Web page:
Parents, you’ve got questions, we’ve got answers.

Or just as likely, we’ve got questions and you’ve got answers.

Challenge: Open Discussion

'B-o-y-s is not a four-letter word': Why I won't cross out my son

Vote up!
Share on Facebook Share on Twitter Email this article

Boys will be boys.

A phrase mothers once used to sweetly lament the raucous and often wild behavior of their sons while they played in the backyard, running in and out of the house, dragging in every germ and piece of dirt with them, is now often used by people to excuse a man’s despicable behavior towards women. This needs to end.

But my 5-year-old BOY is not the problem.


I recently got into a Facebook “tiff” with another mother about a shirt. Yup, a shirt. There is a shirt being sold online that reads “Boys Will Be Boys Good Humans.” At first glance this shirt seems right on. Yes! I want my son to be a decent human being, let’s take back that saying and teach our boys that they need to be decent humans beings, but the more I sat with it and looked at the word boys crossed out I thought, ‘Why would I cross out my boy? Why would I, his mother, teach my son at such a young age that he is somehow “wrong” for being a boy?


Any child over the age of four can tell you what it means to cross something out. My six-year-old has hand-drawn posters prominently displayed in her room and all over her play tent with a picture of our dog crossed out because she doesn't want our eight-month-old sixty-pounds puppy to invade her space where she plays with her special dolls. We teach our children that a sign with a bike crossed out at the park means that bikes are not allowed in the playground. Why in this situation would crossing something out have a different meaning? Before you get all up in arms or angry with me for missing the point, trust me— I get it. I understand the intention behind the shirt. I understand and agree that we, as mothers, need to teach our sons that being a boy is never an excuse to treat a girl badly, or to force themselves on someone. I agree that we need to teach all our children, at a young age, that no means no, and that everyone has the right to say what feels good for their own body, including our boys. My problem with the shirt is that it is very clearly making the word boys “a bad word” and that somehow this gender they were born as, which they had no choice in, makes them automatically bad. Had the creator of the shirt chosen to reclaim the phrase in a positive way such as, ‘Boys will be Activists’, ‘Boys will be Allies’, or perhaps ‘Boys will be feminists’, I would feel entirely differently. I believe the only way to foster change and nurture a society in which equality is possible, where respect and kindness can flourish, we need to teach our children lovingly how to be someone great— not by shaming who they are. Boys are not the problem, our culture and society that teaches boys who eventually grow into men that they are exempt and entitled to behave in certain way, are the problem. Overall, the intention of the shirt is good, but the execution is bad.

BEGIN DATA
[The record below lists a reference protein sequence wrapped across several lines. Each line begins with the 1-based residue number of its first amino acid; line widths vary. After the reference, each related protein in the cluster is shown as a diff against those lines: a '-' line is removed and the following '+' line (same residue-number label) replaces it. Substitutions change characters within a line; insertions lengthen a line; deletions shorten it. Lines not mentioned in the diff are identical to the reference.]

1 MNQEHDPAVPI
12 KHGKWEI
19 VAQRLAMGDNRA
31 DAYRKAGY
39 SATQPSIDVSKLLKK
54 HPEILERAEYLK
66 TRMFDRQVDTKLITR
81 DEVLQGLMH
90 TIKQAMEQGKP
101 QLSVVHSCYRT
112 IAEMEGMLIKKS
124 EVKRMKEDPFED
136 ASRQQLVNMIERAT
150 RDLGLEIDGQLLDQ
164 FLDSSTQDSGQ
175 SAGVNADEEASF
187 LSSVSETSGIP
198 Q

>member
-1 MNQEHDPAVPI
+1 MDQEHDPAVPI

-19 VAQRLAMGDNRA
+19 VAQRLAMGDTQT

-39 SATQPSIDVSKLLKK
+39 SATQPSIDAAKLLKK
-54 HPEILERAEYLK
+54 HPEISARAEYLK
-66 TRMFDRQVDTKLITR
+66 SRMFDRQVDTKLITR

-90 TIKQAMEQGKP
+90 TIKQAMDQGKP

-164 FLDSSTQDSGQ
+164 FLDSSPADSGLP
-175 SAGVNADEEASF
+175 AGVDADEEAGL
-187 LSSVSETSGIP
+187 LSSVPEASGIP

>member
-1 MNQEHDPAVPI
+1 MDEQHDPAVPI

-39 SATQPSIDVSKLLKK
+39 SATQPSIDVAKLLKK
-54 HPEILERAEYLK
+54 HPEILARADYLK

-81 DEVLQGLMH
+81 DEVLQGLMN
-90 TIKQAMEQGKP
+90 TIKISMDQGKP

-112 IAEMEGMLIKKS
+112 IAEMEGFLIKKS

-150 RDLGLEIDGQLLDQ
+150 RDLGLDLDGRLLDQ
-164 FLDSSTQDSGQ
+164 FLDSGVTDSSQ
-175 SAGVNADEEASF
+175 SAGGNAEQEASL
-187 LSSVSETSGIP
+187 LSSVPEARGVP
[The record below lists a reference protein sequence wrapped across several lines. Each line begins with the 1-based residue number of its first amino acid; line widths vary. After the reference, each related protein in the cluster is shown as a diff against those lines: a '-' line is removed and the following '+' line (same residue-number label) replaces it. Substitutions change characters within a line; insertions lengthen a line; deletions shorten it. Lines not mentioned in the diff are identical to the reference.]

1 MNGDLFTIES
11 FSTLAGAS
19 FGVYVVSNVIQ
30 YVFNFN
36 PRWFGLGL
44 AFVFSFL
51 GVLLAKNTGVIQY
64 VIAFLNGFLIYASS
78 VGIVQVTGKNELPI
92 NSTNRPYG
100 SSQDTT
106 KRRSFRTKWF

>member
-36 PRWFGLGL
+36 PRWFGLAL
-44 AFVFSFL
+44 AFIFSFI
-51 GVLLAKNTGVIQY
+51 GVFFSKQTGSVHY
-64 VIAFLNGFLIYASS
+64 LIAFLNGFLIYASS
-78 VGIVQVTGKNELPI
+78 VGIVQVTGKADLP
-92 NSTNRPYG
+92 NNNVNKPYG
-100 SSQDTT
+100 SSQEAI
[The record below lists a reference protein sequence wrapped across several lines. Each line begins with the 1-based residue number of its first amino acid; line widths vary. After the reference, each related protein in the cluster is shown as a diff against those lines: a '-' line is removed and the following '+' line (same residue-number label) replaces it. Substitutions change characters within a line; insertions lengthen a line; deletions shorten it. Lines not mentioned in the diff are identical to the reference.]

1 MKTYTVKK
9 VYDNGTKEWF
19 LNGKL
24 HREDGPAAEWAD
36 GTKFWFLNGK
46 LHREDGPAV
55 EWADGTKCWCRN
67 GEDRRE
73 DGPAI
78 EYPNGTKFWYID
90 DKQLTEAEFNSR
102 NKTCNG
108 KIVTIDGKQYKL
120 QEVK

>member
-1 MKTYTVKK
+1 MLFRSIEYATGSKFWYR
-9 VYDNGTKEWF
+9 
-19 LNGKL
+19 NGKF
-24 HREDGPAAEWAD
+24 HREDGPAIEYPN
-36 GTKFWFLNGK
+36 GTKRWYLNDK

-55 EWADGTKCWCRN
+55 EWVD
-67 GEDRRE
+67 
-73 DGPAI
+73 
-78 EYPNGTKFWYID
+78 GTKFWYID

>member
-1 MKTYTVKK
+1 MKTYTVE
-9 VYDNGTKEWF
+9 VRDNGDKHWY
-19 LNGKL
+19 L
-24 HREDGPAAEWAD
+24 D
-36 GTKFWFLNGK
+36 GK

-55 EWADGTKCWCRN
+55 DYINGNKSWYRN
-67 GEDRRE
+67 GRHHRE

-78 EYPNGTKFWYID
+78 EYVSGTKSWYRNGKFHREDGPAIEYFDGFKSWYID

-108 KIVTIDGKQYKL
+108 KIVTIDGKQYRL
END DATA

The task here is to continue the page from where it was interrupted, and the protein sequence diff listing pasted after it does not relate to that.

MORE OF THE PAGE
I believe we need to encourage our sons to be wonderful human beings without tearing down the boys and men around them. I can distinctly remember when I was in Kindergarten and my teacher explained why bullying is wrong, she used this quote: “Blowing out someone else’s candle won’t make yours shine brighter…” It has stuck with me my entire life. Words have weight; they are powerful, especially to children. Crossing them out completely changes the meaning of the word. B-o-y-s is not a four-letter word; there is nothing wrong with being a boy, and I will not cross out my son.


Bianca Jamotte LeRoux is a mom, award-winning filmmaker, actress, and writer, Brooklyn business owner, and creator of the original independent series Real Mommy Confessions. Follow Bianca on Facebook.

Check out the book I contributed to on

Related video:

This post comes from the TODAY Parenting Team community, where all members are welcome to post and discuss parenting solutions. Learn more and join us! Because we're all in this together.